And, so, I set about trying to make something which could pass muster as actually good for me…and, in the process, I managed to get my folks to eat something besides the usual steak-and-potatoes they've grown accustomed to feasting upon each night.

And the best part is, it's pretty darned simple and light. No frying, no gigantic mess…it takes about 15 minutes to prepare, and bakes in 20 to 25 minutes. While it bakes, you might even sit back and enjoy this classic song. And, maybe a fish dance.

A fishy requisittttttttttttte…

Roly-Poly Fish Cakes


3/4 lb fresh or frozen (thawed) whitefish, cut into chunks (I, being an art fan, used Pollock)
1 3/4 cups crumbs of rice squares cereal
1/2 large red bell pepper, minced (about 1/4 to 1/3 cup)
4 scallions, chopped
2 Tablespoons sweet bread-and-butter jalapeño relish, optional*
2 large eggs plus the white of one more
1/3 cup lowfat mayonnaise
1 teaspoon Old Bay seasoning
1/2 teaspoon freshly ground pepper (I use white peppercorns)

Lemon wedges
Fresh baby arugula or other tender savory greens


Preheat oven to 450º F.

Grease a nonstick 12-pocket muffin tin.

For the crumbs: in a food processor or blender, pulse 2 cups at a time of gluten-free rice squares cereal (Rice Chex will be fine. I buy a regional store brand, because I'm cheap), until you have at least 1 1/2 cups of coarse crumbs.

In a medium bowl, combine all ingredients thoroughly. Spoon into muffin tin pockets (I used an old-fashioned mechanical ice cream scoop. It's fast, efficient, and gives equal portions without your having to think too hard).

Bake 20-25 minutes, until the top is crispy and the centers are tender.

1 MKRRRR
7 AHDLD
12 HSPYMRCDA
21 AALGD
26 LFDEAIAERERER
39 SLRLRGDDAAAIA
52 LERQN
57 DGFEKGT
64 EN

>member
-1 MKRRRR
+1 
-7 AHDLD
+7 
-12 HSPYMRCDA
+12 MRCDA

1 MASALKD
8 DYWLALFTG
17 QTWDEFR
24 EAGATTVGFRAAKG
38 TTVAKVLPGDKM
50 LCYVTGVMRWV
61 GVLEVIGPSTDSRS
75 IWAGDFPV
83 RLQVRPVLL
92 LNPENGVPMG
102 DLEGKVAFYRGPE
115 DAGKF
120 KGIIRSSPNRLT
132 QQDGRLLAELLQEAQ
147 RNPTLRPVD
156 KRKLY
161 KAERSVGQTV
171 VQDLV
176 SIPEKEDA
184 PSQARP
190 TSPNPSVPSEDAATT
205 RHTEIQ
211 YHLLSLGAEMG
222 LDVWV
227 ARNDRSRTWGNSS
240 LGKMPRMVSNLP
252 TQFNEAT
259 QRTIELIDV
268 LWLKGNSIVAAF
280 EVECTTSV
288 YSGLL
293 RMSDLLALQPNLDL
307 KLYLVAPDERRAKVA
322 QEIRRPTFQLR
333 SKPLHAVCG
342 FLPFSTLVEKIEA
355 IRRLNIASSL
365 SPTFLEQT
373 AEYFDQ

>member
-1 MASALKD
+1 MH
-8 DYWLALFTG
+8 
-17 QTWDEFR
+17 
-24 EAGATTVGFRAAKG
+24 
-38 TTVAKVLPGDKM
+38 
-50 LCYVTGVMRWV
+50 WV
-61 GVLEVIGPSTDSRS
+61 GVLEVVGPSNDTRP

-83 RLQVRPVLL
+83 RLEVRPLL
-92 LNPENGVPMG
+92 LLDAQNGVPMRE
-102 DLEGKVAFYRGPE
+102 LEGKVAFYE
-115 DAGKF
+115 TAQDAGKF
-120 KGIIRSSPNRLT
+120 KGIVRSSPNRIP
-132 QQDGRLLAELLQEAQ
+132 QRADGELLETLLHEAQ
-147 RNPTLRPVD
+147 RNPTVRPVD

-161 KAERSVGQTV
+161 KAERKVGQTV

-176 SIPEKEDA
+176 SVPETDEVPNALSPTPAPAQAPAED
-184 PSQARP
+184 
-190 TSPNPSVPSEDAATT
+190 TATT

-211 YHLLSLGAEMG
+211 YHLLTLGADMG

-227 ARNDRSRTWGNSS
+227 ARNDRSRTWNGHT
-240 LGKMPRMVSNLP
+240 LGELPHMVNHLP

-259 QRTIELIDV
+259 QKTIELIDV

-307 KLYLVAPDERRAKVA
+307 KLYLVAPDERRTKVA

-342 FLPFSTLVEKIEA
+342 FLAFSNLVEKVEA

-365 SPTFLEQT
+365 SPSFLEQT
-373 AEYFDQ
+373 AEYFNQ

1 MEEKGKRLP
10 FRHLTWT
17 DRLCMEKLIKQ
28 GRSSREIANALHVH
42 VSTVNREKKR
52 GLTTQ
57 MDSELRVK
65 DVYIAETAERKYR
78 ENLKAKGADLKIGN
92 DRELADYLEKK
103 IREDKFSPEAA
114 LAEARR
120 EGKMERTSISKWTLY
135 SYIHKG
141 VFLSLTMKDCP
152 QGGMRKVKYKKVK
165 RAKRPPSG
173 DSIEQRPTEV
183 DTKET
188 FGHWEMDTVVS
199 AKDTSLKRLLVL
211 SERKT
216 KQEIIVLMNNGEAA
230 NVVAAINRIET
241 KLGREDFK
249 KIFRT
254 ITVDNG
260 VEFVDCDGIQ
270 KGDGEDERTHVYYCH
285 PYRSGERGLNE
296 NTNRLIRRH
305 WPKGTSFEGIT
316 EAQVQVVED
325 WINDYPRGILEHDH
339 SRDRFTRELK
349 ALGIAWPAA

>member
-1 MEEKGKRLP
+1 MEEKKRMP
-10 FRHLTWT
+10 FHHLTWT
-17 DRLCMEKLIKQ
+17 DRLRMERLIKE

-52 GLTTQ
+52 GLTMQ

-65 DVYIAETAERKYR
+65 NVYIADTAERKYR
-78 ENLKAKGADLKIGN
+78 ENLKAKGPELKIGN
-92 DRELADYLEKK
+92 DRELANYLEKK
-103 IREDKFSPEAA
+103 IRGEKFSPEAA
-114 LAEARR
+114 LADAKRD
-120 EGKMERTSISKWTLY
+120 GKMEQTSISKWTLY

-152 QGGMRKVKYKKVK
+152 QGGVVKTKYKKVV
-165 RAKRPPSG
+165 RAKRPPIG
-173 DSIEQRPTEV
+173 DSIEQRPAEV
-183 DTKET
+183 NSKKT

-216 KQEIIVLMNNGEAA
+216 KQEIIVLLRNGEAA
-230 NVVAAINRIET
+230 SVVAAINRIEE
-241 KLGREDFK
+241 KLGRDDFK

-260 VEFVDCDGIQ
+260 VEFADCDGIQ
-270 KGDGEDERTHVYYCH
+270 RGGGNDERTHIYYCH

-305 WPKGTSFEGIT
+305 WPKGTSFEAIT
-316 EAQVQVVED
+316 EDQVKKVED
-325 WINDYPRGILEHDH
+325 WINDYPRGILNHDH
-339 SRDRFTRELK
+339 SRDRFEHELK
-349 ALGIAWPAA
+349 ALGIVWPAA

Best served hot on a bed of lemon-spritzed arugula salad. Garnish with more lemon wedges , if you like.  These cakes also may be prepared in advance, refrigerated, and served as much as 2 days later (either reheated or served cold) with seafood sauce or tartar sauce.

Serves 6 (2 cakes per person).

*If you don't have sweet-and-hot pickled pepper relish handy, and still want that kick, you may wish to substitute 2 Tbs minced bread and butter pickles and about 1/2 teaspoon Tabasco sauce (or comparable hot sauce. I know the trendy thing right now is Sriracha. If you use this, use it judiciously, so as to not overwhelm the other flavors).

Friday, March 14, 2014

Whippy ganache

Cake is now offensive to nanny-staters.

Gluten-Free Chocolate Coconut Surprise Cake

It has a secret...

It's the birthday of the friend who built my bed frame. Well, it was really his birthday a couple of days ago, but we're having a Friday night supper party, and I got the honor of baking his cakes. 

That's right, I said "cakes." Plural. 

This is partly because he and his family deserve it, partly because there will likely be a fairly large gathering, and mostly because one or two of us who will be there are a little sensitive to wheat, so there will be two: one cake is the standard white all-purpose flour treat, and the other is a variation on it, using a blend of non-wheat flours. 

I usually stick to the safe and affordable Bob's Red Mill GF All-Purpose flour for most baked items (biscuits, crackers, bread rolls, etc.), but when it comes to cake, I like a little more…something something cakey. Bob's GF AP flour can be a little beany and a little grainy, and some people (okay, that would be just me) kind of want a slightly more traditional tongue finish to our cakes, even when they're those dense pound cakes or brownie cakes, such as this one. This is supposed to be almost gooey in the middle and a little crispy in the crust, like a brownie wrapped around a macaroon. It called for a slightly different blend.